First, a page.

Posted in Neural Spasm, Sermons, Tell Me!, Uncategorized

10 Questions of Christmas: the second day

The usual response to Question #1 (why place the tree where Adam and Eve could reach it?) is to invoke the notions of temptation and free will. However, neither of these work in this context.

The Christian God is all-knowing, all-seeing, and is everywhere. So not only did he know they would eat from the tree as soon as he placed it, he knew the exact circumstances that would lead to the fruit being eaten. Where, precisely, is the free will? Simply put, one cannot be all-knowing and not know something. So I fail to see how free will enters into this story, or in fact, any of the Christian world.

As for temptation… invoking temptation on innocents, while enforcing a harsh punishment when they inevitably succumb, is just sadistic. The bible says that Adam and Eve only gained knowledge of good and evil after eating from the fruit, so they had no framework on which to place God’s command not to eat. His words would literally hold no more power than the wind to them.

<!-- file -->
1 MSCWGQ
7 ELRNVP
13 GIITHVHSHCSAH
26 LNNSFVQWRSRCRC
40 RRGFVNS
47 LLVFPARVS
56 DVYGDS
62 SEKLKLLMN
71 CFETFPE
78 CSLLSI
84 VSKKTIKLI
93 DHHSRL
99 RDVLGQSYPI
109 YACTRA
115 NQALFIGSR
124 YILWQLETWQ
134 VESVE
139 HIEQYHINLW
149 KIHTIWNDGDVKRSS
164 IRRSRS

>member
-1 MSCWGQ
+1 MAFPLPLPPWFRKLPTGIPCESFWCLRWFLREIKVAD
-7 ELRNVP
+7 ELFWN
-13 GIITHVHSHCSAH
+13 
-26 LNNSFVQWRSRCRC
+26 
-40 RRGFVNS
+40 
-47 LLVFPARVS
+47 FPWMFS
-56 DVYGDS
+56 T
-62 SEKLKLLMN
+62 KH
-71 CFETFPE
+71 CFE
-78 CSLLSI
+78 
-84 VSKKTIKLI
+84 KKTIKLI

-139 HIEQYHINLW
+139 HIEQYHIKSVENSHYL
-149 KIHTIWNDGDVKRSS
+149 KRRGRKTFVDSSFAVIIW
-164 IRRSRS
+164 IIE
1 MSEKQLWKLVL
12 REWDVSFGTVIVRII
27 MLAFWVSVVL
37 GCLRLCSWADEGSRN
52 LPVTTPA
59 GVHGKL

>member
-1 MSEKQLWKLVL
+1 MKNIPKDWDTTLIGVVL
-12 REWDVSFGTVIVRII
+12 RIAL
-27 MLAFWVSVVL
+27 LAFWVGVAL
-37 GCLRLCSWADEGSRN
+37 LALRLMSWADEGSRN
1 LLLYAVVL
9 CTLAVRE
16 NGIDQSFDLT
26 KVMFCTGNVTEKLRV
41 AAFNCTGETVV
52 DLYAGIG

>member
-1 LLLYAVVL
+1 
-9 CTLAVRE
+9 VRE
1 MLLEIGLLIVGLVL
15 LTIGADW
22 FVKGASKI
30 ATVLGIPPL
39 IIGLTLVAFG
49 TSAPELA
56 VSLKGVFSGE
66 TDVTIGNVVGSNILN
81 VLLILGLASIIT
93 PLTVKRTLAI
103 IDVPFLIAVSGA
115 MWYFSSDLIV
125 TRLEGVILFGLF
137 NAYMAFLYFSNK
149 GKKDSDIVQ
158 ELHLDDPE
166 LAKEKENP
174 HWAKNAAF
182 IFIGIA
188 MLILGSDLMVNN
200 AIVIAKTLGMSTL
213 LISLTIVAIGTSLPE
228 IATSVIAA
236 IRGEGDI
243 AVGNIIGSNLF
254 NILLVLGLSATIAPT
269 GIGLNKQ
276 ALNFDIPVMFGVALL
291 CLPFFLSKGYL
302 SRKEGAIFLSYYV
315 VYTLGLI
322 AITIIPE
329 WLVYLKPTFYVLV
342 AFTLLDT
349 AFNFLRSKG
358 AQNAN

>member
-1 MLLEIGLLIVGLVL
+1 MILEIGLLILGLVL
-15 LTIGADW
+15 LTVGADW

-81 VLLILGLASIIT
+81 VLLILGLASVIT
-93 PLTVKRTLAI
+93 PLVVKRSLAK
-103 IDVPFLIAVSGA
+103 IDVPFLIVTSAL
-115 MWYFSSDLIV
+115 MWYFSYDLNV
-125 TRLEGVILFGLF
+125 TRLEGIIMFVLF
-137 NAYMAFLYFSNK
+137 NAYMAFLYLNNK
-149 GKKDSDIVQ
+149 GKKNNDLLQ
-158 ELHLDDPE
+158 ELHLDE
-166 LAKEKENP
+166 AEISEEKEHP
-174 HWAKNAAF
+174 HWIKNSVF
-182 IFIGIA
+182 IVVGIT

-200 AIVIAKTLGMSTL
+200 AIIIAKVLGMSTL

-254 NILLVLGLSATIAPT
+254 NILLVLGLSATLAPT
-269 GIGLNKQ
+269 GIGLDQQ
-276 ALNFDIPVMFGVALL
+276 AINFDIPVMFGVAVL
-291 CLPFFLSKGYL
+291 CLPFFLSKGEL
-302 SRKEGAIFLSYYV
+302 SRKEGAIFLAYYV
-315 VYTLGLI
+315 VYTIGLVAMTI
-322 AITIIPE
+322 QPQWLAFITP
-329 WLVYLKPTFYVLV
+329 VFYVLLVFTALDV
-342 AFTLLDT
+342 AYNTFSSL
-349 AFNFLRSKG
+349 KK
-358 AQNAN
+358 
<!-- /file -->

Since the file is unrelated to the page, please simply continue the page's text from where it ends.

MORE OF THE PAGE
– – – – – – – – Question #2 – – – – – – – – – – –

Before eating from the tree of good and evil, Adam and Eve were innocent. So why punish them so harshly for disobedience? That’s like putting a two-year-old’s favourite treat before them, telling them not to eat, before leaving the room. Then, when they innevitably eat it, you send them to maximum security prison for the rest of their life.

So, why did God feel it neccessary to punish Adam and Eve so harshly for something that (1) he knew they would do, and (2) they basically had no control over?

Insight and longevity.

The Revenant

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Author:

I'm a writer, publisher, digital artist and web designer. As chief editor of Utility Fog Press I've been responsible for the publication of three anthologies.

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